The sleep unit clinic has the following advantages:
- Addresses all types of sleep disorders.
- Coordinates the interconsultation with the different related medical specialities.
- Demands objective tests after a differential clinical diagnosis, filtering indiscriminate and unfounded requests for them.
- Encourages the use of scales and questionnaires for subjective assessment of sleep disorders.
- Optimises the therapeutic resources of the various sleep disorders by adapting them from a global perspective for each patient, who may often have more than one disorder and require multifactorial treatment.
- Information to patients and family members about their sleep disorders.
What diagnostic tests are performed?
In addition to the clinic, the Sleep Unit has a sleep laboratory with the technical resources and staff needed to perform the diagnostic tests required for each case:
- Complete and monitored nocturnal polysomnography.
This technique analyses the different phases and cycles of sleep (sleep architecture) as well as the various associated clinical abnormalities: respiratory alterations (apneas), abnormal movements, abnormal behaviour, abnormal brain bioelectrical activity. It is a bloodless test, without punctures or incisions, that uses electrodes and sensors that are applied to the surface of the skin. Patients can move freely in bed while the test is being conducted.
- Multiple sleep latency test.
The multiple sleep latency test (MSLT) is a polysomnographic technique that is performed during the day to check for abnormal daytime sleepiness. It is helpful to diagnose narcolepsy.
- Maintenance of wakefulness test.
The maintenance of wakefulness test a technique similar to the one above that measures “resistance” to falling asleep involuntarily during the day.
- Suggested immobilisation test.
The suggested immobilisation test is used to detect periodic limb movements, characteristic of restless legs syndrome.
Actimetry is a method used to measure sleep/activity cycles. It is useful to asses insomnia and changes in the circadian sleep/wake rhythm.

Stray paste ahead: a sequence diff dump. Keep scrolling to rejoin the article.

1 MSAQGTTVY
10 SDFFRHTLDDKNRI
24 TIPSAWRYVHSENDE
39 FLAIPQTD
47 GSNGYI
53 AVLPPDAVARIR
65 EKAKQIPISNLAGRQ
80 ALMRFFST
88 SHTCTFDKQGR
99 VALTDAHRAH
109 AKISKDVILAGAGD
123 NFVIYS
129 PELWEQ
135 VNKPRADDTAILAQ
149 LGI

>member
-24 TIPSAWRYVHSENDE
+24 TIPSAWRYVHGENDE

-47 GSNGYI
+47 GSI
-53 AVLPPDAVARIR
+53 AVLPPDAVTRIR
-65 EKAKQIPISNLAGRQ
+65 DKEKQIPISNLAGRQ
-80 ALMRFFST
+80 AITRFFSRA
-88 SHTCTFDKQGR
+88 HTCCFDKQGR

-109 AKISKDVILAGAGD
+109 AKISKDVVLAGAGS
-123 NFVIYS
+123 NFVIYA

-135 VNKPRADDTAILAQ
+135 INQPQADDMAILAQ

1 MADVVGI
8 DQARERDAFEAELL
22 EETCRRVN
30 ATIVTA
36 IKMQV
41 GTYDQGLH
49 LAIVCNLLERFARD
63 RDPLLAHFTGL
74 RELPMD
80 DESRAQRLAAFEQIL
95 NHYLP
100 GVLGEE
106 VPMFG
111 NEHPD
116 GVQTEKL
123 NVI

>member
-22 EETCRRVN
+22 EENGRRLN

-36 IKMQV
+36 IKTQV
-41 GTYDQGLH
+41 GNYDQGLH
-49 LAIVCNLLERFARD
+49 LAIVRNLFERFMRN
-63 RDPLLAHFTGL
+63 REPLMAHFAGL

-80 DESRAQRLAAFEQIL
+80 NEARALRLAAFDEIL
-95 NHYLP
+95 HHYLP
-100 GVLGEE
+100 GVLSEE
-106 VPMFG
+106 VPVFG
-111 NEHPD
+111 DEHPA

Video-Electroencephalography Unit (VIDEO-EGG)
Video-EEG monitoring involves simultaneously recording the patient’s clinical symptoms (video) and electroencephalographic activity (EEG) over a variable period of time depending on the indication used.
It is used in the objective functional diagnosis of brain bioelectrical activity in various neurological diseases, and is particularly relevant for the assessment of epileptic patients.
The unit has specific staff, both doctors and nurses, with extensive experience and training to conduct the procedure, from applying the recording techniques to assessing the results.
- The nursing staffplace the electrodes and sensors on the patient, save the useful data and are in charge of the technical control of the recording to optimise its quality and filter out artifacts, in addition to controlling the focus of the video camera from the computer.
- The medical staff are responsible for the proper running of the unit, reviewing the recordings obtained and compiling the reports.
Routine video-EEG is used in brain bioelectrical exploration applied in the diagnosis of various neurological conditions, both structural disorders (brain tumours, cerebral vascular accidents) and metabolic disorders (encephalopathies, infections, comas, brain death), and of course in epilepsy.
Prolonged video-EEG monitoring is primarily used to assess epileptic patients. Its indications are:
- Performing differential diagnoses between epileptic and non-epileptic seizures.
- Detection, characterisation and quantification of seizures in cases where the type of seizure or epilepsy is not clear. In addition to an assessment of the patient’s triggers.
- Documentation of the circadian pattern of seizures (onset time) and the influence of drugs on changes in the seizure patterns.
- Documentation during epileptiform pattern sleep and its impact on sleep architecture in so-called cognitive epilepsies (paediatric medicine).
- Monitoring in intensive care units (status epilepticus, abnormal movements in comas).
- Pre-operative assessment for epilepsy surgery candidates.
Range of services
- Routine Video-EEG.
- Video-EEG after partial sleep deprivation (prolonged recordings of 1–2 hours), with the patient previously subjected to partial sleep deprivation to trigger epileptiform brain bioelectrical abnormalities.
- Prolonged video-EEG, of various lengths: up to five hours, between 5 and 10 hours, 24 hours.
- Video-EEG lasting more than one day: diagnostic and evolutionary assessment of patients with treatment-resistant epilepsy.